Is the school fit for the future? Looking at what is being written in the specialized press or not, it seems that the answer is mostly negative. According to many observers, the educational institution is backward-looking and continues to promote past skills that will have virtually no use in the future. This is not entirely unfounded, as even teachers admit that the model comes straight from the 18th century. However, there is a need to know how to modernize educational programs.
First way: technology
Of course, with the giant strides being made every decade in technology, it does indeed seem inescapable to talk about digital and the tools that will become a part of children's everyday lives. We might think that the modernization of schools, the implementation of AVAN (Bring Your Own Digital Device) programs and the like have fostered this approach. However, the curricula would not cover all the future possibilities and skills that this will require. For example, in Oman, research realized that only 28% of the technologies that will be used in the future are being studied by students.
While the percentage is higher in other Western countries, it must be said that many observers do not see future knowledge being taught in school. Indeed, where are the courses that talk about the ethics of artificial intelligence or the environmentally responsible design of objects? We are in a world that amasses a phenomenal amount of information but few teachers address data science in mathematics, among other things. Still, faculty need to be trained and prepared to convey this more technical knowledge. Not to mention that simply using technology does not necessarily lead to the development of useful skills for the future.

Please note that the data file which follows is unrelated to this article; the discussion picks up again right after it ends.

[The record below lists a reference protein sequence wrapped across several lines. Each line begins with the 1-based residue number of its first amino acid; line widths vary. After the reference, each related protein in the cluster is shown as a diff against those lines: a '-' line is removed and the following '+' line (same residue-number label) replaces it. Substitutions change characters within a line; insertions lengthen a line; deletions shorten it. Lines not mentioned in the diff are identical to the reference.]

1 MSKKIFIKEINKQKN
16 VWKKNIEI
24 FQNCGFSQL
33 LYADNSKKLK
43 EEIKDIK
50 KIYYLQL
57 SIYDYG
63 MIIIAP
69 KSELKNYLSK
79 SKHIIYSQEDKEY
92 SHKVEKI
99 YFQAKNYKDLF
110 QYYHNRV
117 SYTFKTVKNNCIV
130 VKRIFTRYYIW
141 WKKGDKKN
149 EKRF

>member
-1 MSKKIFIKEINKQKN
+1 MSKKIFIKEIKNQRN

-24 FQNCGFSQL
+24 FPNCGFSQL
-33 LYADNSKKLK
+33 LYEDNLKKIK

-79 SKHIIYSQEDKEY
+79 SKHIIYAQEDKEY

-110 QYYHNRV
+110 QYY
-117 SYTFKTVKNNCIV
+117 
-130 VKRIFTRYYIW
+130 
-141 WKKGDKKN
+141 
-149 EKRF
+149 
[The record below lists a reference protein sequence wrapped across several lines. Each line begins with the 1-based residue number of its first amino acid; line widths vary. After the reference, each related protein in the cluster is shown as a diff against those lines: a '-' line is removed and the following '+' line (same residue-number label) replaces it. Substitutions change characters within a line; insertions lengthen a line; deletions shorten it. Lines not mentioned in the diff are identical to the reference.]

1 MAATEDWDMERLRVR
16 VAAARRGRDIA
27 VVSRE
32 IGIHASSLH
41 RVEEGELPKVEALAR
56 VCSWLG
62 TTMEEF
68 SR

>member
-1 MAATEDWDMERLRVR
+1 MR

Second path: global skills
Thus, in a world that is likely to become increasingly automated, future citizens are going to have to show skills that machines do not have. From then on, for many institutions and teachers, the STEAM (Science, Technology, Engineering, Arts, and Mathematics) approach is probably the most connected to the human future because it incorporates courses in programming, investing, civics, creativity, etc.
The issue of interpersonal skills plays a huge role in future skills. Soft skills will be as important as technical knowledge. For some, schools must produce leaders who will master the tools to create alternative solutions, improve the community, etc. Future citizens will know how to work and learn in teams, develop ethical techniques and technologies, and be able to incorporate people from diverse backgrounds and nationalities.
Changing the relationship to the curriculum
While some are pushing for a more futuristic curriculum, a question may arise: is the backward-looking aspect not so much in the content as in its very narrow focus?
At times, syllabi seem increasingly to straitjackets that restrict what students must learn. What if the future of education is through programs being composed of broad guidelines. Thereafter, it is up to learners and teachers to find ways to achieve those goals. Whether it be through project-based pedagogy, student-decided learning, immersive technologies, etc.
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